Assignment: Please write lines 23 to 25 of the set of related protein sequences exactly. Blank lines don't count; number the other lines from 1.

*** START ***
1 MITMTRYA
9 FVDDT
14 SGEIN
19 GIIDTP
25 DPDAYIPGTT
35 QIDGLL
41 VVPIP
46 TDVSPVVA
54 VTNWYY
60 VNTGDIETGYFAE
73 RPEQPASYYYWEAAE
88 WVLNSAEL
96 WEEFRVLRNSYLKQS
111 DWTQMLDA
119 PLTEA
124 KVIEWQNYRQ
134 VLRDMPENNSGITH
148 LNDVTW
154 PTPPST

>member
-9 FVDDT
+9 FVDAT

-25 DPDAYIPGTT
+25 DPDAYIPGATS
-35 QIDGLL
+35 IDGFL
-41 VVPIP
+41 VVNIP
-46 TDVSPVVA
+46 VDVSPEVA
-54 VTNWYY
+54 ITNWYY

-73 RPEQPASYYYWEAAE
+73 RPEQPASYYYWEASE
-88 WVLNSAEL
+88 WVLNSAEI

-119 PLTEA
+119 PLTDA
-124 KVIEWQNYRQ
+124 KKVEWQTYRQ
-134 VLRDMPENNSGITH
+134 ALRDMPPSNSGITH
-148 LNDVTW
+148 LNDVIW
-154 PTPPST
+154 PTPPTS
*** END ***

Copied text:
-25 DPDAYIPGTT
+25 DPDAYIPGATS
-35 QIDGLL